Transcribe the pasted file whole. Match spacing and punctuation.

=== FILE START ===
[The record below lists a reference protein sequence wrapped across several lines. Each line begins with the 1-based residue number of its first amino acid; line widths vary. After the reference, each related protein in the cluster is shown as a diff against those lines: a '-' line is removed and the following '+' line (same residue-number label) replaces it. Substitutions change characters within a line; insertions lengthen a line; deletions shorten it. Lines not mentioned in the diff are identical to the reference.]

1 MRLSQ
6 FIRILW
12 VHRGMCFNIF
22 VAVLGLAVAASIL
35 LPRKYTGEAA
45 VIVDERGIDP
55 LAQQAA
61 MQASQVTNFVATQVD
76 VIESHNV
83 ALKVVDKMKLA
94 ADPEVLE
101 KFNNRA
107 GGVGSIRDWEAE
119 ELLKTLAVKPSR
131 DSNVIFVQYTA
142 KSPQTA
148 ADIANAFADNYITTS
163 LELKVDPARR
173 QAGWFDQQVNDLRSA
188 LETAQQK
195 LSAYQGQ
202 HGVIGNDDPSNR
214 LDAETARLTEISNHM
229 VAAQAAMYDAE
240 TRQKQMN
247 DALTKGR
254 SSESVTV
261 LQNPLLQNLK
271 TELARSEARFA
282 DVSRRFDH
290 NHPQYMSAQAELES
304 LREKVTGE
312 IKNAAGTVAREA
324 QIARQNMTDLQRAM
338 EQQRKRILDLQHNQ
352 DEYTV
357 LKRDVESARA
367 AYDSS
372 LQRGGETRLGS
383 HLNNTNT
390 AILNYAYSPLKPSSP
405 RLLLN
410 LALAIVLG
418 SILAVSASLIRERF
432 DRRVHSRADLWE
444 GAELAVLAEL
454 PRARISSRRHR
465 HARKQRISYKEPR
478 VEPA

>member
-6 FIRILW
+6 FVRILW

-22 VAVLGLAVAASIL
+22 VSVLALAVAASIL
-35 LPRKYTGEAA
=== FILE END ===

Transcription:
[The record below lists a reference protein sequence wrapped across several lines. Each line begins with the 1-based residue number of its first amino acid; line widths vary. After the reference, each related protein in the cluster is shown as a diff against those lines: a '-' line is removed and the following '+' line (same residue-number label) replaces it. Substitutions change characters within a line; insertions lengthen a line; deletions shorten it. Lines not mentioned in the diff are identical to the reference.]

1 MRLSQ
6 FIRILW
12 VHRGMCFNIF
22 VAVLGLAVAASIL
35 LPRKYTGEAA
45 VIVDERGIDP
55 LAQQAA
61 MQASQVTNFVATQVD
76 VIESHNV
83 ALKVVDKMKLA
94 ADPEVLE
101 KFNNRA
107 GGVGSIRDWEAE
119 ELLKTLAVKPSR
131 DSNVIFVQYTA
142 KSPQTA
148 ADIANAFADNYITTS
163 LELKVDPARR
173 QAGWFDQQVNDLRSA
188 LETAQQK
195 LSAYQGQ
202 HGVIGNDDPSNR
214 LDAETARLTEISNHM
229 VAAQAAMYDAE
240 TRQKQMN
247 DALTKGR
254 SSESVTV
261 LQNPLLQNLK
271 TELARSEARFA
282 DVSRRFDH
290 NHPQYMSAQAELES
304 LREKVTGE
312 IKNAAGTVAREA
324 QIARQNMTDLQRAM
338 EQQRKRILDLQHNQ
352 DEYTV
357 LKRDVESARA
367 AYDSS
372 LQRGGETRLGS
383 HLNNTNT
390 AILNYAYSPLKPSSP
405 RLLLN
410 LALAIVLG
418 SILAVSASLIRERF
432 DRRVHSRADLWE
444 GAELAVLAEL
454 PRARISSRRHR
465 HARKQRISYKEPR
478 VEPA

>member
-6 FIRILW
+6 FVRILW

-22 VAVLGLAVAASIL
+22 VSVLALAVAASIL
-35 LPRKYTGEAA